People look at Fox News and wonder how the heck it manages to be taken seriously. Most of what is done on that station is not news, and it isn’t even commentary by any reasonable journalistic standards. Fox News is much of the time a mouthpiece for the Right Wing and the Republican Party. The rest of the timt, Fox News, astonishingly, seems to be giving the Right Wing and the Republican Party its marching orders. It seems to me that we can have news agencies that range across the liberal-conservative spectrum that also carry out their activities in a professional manner. In the old days, the FCC and various other agencies and organizations seemed to have some influence, even control, in these manners. Years ago I was the editor of a newspaper, and I remember learning that newspapers were classified into different categories based on percentage of advertising vs. content. In order to have credentials (i.e., your reporters get press passes, etc.) you had to be for real. If you were a rag with all ads, or a real estate handout or the pennysaver (or the newspaper I edited!) you were not for real, and you could not get press passes, or other things real journalistic enterprises get.
But that does not seem to be true any more. You can be Fox News and have a chair in the White House press room. This is preposterous.
Google has made an announcement that bears on this in an interesting way. According to Google’s Webmaster Central Blog, web sites will be penalized in the Google Search Algorithm if they have too many ads.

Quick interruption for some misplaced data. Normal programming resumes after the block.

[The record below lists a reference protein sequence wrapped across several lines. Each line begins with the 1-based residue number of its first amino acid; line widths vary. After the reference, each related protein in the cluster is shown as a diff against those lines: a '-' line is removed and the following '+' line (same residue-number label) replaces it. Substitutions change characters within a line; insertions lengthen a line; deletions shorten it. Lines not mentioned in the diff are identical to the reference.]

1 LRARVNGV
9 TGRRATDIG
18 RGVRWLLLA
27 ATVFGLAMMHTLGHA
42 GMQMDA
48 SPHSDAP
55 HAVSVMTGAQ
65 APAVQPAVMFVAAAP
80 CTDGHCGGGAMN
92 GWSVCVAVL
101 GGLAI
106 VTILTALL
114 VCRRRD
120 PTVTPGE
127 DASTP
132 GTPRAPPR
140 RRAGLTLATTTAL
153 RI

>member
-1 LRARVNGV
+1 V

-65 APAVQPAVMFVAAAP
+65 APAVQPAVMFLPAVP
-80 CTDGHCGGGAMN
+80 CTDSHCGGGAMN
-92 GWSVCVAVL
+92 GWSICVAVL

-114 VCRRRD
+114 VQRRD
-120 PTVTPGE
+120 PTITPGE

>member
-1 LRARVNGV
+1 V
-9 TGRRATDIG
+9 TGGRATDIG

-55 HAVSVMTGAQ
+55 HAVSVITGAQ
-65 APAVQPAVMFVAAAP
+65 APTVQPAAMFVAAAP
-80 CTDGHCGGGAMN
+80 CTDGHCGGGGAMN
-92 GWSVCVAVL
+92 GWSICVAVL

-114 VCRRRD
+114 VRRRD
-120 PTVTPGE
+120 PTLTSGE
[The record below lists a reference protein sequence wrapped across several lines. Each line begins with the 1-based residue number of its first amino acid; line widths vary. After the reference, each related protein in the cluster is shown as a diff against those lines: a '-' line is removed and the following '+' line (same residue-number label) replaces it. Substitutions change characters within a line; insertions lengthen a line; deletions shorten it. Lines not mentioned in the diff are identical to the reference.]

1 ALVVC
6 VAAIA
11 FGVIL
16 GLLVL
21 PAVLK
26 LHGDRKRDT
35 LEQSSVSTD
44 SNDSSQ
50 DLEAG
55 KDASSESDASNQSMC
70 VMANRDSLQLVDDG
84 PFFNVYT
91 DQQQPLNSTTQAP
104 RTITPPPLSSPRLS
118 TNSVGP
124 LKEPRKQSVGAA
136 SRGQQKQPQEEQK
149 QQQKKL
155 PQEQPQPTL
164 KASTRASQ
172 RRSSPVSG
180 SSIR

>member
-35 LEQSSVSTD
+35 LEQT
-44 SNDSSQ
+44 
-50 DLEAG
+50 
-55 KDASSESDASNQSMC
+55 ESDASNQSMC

If you click on a website and the part of the website you see first either doesn’t have a lot of visible content above-the-fold or dedicates a large fraction of the site’s initial screen real estate to ads, that’s not a very good user experience. Such sites may not rank as highly going forward.
We understand that placing ads above-the-fold is quite common for many websites; these ads often perform well and help publishers monetize online content. This algorithmic change does not affect sites who place ads above-the-fold to a normal degree, but affects sites that go much further to load the top of the page with ads to an excessive degree or that make it hard to find the actual original content on the page. This new algorithmic improvement tends to impact sites where there is only a small amount of visible content above-the-fold or relevant content is persistently pushed down by large blocks of ads.
This algorithmic change noticeably affects less than 1% of searches globally.
The entire memo to the webmasters is here.
Now, if only we could get Google to not count Fox outlets in the “News” category in searches. Perhaps they can add a new category for entities like fox. “Clown” would work.
What do you think?